What we know so far about the $556 million in aid for Lebanon’s poorest

Parliament approved over half a billion dollars in cash assistance on Wednesday to help over 500,000 of Lebanon’s poorest families during the country’s multi-faceted crisis.

The cash assistance will assume the form of ration cards, which will give an average of $93 a month to eligible families as the government slowly raises subsidies on essential items such as fuel, wheat, sugar, and more.

On the parallel market, $93 amounts to around LBP 1,618,000 at the LBP 17,400 exchange rate as the local currency remains in freefall against the US dollar. The Lebanese lira has lost more than 90 percent of its value since October 2019.

The ration cards will provide aid alongside a social safety net programme funded by the World Bank.

In May, parliament approved a $246 million World Bank loan, but it has yet to be disbursed pending negotiations with the government on the mechanisms of the roll-out.

The caretaker government is now responsible for compiling a list of beneficiaries for the cards and securing funding as per Parliament Speaker Nabih Berri’s request.

MP Yassin Jaber told The National that beneficiaries would be eligible to spend the funds at retail outlets and those living in rural areas might be allowed to withdraw in cash.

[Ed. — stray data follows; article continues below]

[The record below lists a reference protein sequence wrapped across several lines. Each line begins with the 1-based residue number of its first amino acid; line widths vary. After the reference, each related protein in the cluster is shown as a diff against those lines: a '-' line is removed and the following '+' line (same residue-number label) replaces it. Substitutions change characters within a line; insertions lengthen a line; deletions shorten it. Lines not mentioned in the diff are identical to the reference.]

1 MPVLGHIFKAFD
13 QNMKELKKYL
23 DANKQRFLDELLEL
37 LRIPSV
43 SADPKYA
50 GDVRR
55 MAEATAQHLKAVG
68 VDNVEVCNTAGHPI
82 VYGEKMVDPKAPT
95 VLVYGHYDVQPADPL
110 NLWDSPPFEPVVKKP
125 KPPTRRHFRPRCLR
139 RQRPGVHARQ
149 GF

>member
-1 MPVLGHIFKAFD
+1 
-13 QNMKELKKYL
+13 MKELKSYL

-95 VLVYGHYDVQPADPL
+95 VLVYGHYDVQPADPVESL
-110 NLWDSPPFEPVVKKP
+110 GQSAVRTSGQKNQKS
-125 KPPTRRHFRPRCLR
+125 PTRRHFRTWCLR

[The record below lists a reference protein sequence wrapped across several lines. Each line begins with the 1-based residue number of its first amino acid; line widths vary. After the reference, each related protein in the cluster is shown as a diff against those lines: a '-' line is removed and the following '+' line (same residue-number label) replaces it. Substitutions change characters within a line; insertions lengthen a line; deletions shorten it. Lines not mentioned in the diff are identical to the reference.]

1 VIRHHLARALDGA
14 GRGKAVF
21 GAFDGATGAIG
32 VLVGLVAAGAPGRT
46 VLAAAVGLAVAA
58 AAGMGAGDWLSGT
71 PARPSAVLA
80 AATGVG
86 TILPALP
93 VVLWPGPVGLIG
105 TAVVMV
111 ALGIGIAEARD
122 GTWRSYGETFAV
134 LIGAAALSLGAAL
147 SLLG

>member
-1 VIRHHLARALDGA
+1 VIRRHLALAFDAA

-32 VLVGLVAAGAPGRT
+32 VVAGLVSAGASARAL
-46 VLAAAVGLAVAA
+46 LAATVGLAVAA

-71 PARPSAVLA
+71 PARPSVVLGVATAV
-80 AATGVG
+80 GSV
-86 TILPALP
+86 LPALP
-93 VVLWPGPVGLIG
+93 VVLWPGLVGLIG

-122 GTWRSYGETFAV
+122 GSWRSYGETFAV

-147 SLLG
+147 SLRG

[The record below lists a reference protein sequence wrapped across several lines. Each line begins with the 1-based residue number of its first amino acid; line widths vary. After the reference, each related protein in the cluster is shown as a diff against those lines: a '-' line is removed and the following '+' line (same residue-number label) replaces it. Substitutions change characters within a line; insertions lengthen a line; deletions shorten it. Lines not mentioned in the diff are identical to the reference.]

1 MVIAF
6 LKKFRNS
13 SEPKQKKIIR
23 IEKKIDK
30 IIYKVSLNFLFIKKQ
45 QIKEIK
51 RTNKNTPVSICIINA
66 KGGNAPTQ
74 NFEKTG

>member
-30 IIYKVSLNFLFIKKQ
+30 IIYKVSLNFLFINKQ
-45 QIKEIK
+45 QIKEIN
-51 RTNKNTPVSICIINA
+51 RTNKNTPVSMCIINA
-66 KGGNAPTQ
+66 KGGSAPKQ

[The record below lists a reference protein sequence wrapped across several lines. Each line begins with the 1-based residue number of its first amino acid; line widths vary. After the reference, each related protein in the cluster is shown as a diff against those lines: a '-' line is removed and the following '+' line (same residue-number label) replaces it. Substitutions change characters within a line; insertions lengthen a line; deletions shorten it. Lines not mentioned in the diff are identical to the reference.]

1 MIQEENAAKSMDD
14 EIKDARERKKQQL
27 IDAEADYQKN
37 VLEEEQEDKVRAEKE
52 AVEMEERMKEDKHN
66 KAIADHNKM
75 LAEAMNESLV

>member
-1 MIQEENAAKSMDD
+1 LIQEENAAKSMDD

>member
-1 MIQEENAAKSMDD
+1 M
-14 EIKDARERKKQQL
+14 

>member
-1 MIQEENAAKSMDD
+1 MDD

Unclear funding

The funding for the project remains in question, but the government will have around 15 days to set up the mechanisms as the law goes into effect. The cash assistance program will cost around $556 million.

A government official told AFP that authorities hope World Bank loans may be able to cover $300 million of the program.

The government said it would consider withdrawing a loan from the Central Bank and repaying it once it secures international financial support, amongst other funding options currently under consideration. 

The latter has retained opposition from several parliamentary blocs. The Central Bank, which has been responsible for funding the country’s subsidies for the past year and a half, is running dangerously low on foreign currency reserves and Governor Riad Salameh has refused to tap into the mandatory currency reserves for any reason whatsoever.

One of the other options the government is looking at is obtaining funds from the International Monetary Fund (IMF), as per Jaber’s statement.

The government previously sought aid from the IMF in early 2020, but after several roadblocks relating to government formation and forensic audits, has been incapable of reaching a concise agreement for an urgent bailout.

The IMF stated that it will consider assigning $900 million to Lebanon in August as part of a proposal to allocate Special Drawing Rights (SDR) to member states to the tune of $650 billion, said the finance ministry on Tuesday.

The IMF’s board of governors will take the proposal under consideration in July.

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Lynn is a Beirut-based journalist. She is a reporter and editor for Beirut Today, actively contributing since 2018 through articles on politics, economics, lifestyle, fashion, and more.